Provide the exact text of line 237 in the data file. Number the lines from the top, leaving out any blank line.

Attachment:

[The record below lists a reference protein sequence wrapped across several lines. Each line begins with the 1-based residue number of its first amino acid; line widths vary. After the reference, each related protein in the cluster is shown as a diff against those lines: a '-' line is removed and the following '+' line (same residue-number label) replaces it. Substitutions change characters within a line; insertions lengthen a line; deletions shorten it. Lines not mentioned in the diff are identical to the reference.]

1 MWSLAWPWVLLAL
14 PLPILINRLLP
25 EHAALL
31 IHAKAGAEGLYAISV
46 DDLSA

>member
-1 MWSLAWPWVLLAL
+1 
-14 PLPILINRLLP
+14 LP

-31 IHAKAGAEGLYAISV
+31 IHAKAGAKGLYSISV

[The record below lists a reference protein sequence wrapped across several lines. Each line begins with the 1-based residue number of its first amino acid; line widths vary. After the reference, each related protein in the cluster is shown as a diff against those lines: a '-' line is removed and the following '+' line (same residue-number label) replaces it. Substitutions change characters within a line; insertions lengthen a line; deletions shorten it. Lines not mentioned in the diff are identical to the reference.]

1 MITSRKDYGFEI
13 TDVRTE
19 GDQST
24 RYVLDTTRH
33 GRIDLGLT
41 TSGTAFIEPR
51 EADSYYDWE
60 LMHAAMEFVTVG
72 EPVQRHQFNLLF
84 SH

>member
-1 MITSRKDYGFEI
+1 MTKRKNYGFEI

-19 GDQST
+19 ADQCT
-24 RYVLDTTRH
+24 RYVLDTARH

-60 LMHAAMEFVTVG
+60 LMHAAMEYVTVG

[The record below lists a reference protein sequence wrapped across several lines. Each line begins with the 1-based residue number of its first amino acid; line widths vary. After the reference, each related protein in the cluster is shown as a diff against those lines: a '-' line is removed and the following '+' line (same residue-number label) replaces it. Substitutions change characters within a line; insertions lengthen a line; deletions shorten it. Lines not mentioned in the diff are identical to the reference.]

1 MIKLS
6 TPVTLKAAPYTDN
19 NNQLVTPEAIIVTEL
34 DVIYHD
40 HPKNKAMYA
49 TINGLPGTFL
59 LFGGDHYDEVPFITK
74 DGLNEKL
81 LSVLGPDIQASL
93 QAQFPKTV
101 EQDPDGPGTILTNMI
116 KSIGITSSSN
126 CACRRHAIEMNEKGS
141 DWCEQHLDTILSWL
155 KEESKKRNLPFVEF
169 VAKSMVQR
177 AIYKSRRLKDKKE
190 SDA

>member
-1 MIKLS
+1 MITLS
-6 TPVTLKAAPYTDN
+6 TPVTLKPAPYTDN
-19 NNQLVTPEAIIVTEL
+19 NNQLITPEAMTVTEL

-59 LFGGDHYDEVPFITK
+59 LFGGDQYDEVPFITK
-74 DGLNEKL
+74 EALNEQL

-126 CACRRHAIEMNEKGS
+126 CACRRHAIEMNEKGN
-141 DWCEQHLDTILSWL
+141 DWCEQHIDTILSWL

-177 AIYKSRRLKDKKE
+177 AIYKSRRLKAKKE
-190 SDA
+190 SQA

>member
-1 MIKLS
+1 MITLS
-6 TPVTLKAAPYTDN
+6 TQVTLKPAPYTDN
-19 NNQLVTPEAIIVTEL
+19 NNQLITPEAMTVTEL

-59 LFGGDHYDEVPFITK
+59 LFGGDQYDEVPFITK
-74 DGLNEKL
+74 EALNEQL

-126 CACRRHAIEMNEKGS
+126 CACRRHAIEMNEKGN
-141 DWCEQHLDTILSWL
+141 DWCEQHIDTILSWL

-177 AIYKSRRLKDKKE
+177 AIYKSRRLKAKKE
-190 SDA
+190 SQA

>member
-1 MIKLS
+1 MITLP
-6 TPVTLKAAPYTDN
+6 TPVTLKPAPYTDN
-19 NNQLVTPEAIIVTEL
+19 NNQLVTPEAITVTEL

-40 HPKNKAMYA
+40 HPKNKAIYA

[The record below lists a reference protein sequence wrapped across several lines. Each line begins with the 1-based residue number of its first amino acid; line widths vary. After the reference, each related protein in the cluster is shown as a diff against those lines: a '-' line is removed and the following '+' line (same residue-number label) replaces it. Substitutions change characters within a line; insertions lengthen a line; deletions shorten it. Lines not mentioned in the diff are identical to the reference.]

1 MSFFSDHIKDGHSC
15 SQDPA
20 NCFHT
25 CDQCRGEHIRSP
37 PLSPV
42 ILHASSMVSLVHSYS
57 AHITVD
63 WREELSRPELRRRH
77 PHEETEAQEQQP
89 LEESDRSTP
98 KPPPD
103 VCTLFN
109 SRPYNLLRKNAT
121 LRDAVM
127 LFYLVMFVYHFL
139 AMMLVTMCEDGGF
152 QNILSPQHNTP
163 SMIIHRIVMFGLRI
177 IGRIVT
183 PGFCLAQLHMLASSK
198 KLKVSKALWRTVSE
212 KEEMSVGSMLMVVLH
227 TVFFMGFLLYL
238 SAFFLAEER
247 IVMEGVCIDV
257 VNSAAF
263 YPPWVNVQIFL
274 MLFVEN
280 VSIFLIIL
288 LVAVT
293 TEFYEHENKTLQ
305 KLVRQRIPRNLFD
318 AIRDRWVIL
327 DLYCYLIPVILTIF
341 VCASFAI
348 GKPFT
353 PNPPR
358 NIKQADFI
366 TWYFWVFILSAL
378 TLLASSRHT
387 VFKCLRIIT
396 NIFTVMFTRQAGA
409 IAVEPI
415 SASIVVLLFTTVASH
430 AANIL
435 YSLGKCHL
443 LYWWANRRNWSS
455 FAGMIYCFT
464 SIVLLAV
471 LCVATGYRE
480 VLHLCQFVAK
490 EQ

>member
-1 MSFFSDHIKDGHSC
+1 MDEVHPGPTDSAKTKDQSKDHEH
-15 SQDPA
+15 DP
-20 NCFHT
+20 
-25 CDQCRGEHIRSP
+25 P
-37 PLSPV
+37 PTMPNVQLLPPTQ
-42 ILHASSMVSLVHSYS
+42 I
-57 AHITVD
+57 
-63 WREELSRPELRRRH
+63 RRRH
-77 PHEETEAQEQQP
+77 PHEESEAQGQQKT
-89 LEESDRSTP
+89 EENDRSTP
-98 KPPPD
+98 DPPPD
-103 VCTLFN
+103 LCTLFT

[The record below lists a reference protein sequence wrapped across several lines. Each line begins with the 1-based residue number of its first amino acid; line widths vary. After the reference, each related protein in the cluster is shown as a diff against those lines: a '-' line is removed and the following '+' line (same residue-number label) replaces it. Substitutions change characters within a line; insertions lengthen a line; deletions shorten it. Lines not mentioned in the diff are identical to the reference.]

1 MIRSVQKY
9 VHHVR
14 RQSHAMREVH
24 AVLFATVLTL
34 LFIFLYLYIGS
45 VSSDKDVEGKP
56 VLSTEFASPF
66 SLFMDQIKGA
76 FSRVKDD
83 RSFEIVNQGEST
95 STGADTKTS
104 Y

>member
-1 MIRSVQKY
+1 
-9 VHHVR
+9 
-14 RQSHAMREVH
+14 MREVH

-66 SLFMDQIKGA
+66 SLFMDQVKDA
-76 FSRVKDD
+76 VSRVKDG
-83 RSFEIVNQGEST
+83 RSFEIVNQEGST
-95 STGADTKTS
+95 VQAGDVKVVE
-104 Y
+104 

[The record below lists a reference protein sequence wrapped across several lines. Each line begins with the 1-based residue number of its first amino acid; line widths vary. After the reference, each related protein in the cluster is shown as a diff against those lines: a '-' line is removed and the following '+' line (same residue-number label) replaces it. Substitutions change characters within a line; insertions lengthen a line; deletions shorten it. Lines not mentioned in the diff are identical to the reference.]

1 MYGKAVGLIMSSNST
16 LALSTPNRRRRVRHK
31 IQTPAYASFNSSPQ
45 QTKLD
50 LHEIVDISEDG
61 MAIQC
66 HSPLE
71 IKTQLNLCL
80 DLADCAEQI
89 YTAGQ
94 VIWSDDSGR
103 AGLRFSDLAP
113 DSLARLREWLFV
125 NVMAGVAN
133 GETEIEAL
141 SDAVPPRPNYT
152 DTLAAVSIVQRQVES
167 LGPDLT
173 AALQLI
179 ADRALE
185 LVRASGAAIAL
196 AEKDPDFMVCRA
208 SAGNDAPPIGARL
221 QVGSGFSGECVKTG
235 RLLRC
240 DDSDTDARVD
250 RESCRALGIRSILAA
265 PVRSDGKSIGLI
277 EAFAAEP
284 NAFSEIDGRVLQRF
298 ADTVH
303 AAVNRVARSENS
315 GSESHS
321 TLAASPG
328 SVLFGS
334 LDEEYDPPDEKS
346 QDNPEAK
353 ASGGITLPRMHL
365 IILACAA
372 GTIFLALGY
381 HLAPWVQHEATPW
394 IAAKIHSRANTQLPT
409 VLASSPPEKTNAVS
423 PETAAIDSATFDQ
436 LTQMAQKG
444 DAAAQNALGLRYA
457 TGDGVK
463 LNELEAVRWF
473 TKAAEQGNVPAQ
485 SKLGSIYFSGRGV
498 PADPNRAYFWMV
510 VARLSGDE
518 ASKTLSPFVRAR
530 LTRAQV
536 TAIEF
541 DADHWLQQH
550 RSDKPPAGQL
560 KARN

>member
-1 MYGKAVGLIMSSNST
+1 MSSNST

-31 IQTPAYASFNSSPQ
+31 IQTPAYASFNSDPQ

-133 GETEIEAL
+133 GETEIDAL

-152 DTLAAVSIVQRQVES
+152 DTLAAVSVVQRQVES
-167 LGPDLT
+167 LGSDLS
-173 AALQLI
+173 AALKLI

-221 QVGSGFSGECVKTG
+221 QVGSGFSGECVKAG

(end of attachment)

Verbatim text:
277 EAFAAEP